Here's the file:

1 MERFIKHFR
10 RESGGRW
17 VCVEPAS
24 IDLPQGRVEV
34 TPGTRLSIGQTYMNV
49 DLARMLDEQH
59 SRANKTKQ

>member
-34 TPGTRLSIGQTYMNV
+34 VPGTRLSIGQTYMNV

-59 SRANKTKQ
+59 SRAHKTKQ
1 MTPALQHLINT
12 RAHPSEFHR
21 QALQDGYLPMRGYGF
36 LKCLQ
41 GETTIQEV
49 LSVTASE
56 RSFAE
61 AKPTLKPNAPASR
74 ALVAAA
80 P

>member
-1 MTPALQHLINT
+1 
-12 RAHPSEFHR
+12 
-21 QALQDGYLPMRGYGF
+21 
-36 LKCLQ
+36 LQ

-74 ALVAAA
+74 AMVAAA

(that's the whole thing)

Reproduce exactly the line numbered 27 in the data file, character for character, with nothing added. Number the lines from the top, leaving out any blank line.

+12 